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Feb 15, 2016

What Is Spirulina and Why You Should Add It to Your Diet

What is SpirulinaIt’s the amazing superfood that you’ve never heard of. The lean, green, nutrient machine. In a nutshell, spirulina is a kind of dark green algae that grows at the surface of ponds and lakes. It was very popular amongst the 16th-century Aztecs and would be collected and dried to make protein-packed cakes.

Today, spirulina is once more making waves in the healthy-eating community, and with very good reason. Check out some of the benefits of this miracle plant:

Health and Nutritional Benefits

Spirulina is a highly concentrated source of protein – about 60-70% by weight (red meat, by comparison, is generally about 28% protein or less) – and it contains all the essential amino acids that our bodies need. It’s also a jam-packed with vitamins and minerals – with vitamins A-E, calcium, iron, magnesium, potassium, and zinc being just a few of the many bioavailable nutrients.

The magnesium content in spirulina is important for cell regeneration and wound healing, while the vitamins and zinc bolster your immune system. And while carrots are famous for their eye-strengthening vitamin A content, did you know that spirulina actually contains 10 times the concentration of this important nutrient?

Vegetarians and vegans, in particular, will benefit strongly from adding spirulina to their diets. You’d be hard-pressed to find a better non-animal source of protein and iron!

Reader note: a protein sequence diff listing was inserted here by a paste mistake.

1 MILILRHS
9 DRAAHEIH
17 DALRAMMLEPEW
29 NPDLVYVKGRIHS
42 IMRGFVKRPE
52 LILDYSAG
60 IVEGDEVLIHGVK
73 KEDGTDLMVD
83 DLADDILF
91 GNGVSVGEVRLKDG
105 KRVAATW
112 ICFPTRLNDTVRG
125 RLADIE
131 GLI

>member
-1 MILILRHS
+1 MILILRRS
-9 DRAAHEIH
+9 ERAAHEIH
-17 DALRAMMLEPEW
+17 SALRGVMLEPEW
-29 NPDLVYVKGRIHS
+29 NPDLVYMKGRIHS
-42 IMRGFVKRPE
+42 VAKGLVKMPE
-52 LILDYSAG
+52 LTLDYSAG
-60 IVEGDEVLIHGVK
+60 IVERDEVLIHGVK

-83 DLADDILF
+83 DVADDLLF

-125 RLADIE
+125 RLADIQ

How to Eat Spirulina

Since spirulina is essentially (very healthy!) pond scum, it’s not the tastiest to eat by itself. Fortunately, there are a couple of easy ways to incorporate this superfood into your diet.

You can typically find spirulina at health food stores, in either capsules/tablets or powder form. Major online retailers will often sell it as well, shipped directly to your door. Capsules should be more or less taste-free and can simply be taken once daily with a meal. On the other hand, powdered spirulina is best added to delicious fruit and veggie smoothies to mask the flavor.  While you can simply mix powdered spirulina with water and drink that straight, most people find the taste off-putting.

Bottom line: spirulina is certainly worthy of the “superfood” moniker. Who knew that one little alga could pack in so much goodness? If you’re looking to eat a little healthier, consider adding it to your daily diet.  And don’t forget the kale too!

SOURCES:

LiveScience.com
SFGate.com
WellnessMama.com
OrganicBurst.com
NutritionData.Self.com

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